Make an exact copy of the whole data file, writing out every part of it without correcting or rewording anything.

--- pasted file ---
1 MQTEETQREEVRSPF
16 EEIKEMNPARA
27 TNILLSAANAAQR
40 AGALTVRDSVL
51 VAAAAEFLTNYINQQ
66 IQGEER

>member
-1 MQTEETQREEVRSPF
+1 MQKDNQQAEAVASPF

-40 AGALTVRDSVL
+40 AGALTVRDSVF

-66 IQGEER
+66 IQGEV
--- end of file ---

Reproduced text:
1 MQTEETQREEVRSPF
16 EEIKEMNPARA
27 TNILLSAANAAQR
40 AGALTVRDSVL
51 VAAAAEFLTNYINQQ
66 IQGEER

>member
-1 MQTEETQREEVRSPF
+1 MQKDNQQAEAVASPF

-40 AGALTVRDSVL
+40 AGALTVRDSVF

-66 IQGEER
+66 IQGEV